From Idea to Market: Creating a Minimal Men’s Button Down

Years ago when we were studying in New York City, we saw limitless fashion choices, but practically nothing that checked all our boxes. On one end, there were the glitters of Fifth Ave, high-end fashion, which was neither affordable nor constituted the staple, versatile part of the wardrobe. On the other end, there were staple department store basics that were generic and oftentimes poorly mass-produced. A stroll through Meatpacking or SoHo might reveal some boutiques that sat in between, but too often it was a hit or miss experience and at too high a price point or with too outgoing a design.

So that’s when we began experimenting on our own. We set out to create a line that would be a staple of every wardrobe — a versatile collection — that also set itself apart from the crowd in subtle, thoughtful ways. We took classes in production, worked with folks in the industry and gradually brought our concepts to life. After a couple years of prototyping all sorts of different products and designs, we brought our first line to market last year, in the form of men’s casual button down shirts.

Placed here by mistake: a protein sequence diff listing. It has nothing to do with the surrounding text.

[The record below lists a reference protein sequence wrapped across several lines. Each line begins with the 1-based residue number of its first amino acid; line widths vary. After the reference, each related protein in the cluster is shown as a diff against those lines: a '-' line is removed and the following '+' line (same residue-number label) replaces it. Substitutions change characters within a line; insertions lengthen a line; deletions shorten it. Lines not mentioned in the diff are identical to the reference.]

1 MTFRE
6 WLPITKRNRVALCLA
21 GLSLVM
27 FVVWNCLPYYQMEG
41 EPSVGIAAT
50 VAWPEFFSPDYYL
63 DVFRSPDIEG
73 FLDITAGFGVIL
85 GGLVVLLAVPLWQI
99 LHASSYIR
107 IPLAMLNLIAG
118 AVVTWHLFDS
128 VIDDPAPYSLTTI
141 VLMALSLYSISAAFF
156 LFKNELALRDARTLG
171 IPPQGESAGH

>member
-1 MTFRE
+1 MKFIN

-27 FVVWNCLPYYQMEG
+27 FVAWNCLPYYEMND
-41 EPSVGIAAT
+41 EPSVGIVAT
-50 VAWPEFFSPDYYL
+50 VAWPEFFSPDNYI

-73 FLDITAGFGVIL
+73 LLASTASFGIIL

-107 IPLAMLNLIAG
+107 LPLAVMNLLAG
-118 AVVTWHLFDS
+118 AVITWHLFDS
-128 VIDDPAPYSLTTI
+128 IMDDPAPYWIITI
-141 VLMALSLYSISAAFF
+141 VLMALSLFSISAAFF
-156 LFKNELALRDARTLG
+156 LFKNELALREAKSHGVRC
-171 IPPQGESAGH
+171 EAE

Step 1: Design

Like the staple food in many parts of the world, cassava, we envisioned our line to be minimalist yet never boring, versatile to endless pairings. We went with classic pieces, but blended modern silhouettes and functional elements. For a down-to-earth vibe, we went with natural fibers over flashy synthetics, but also eschewed pure solids for subtly textured fabrics. We surveyed our fashion forward acquaintances, studied designs up and down Manhattan, and experimented with dozens of creative features. We scrapped many these features to stay minimal, but in our inaugural product, we included an inner card pocket and a lens wipe to complement the urban lifestyle.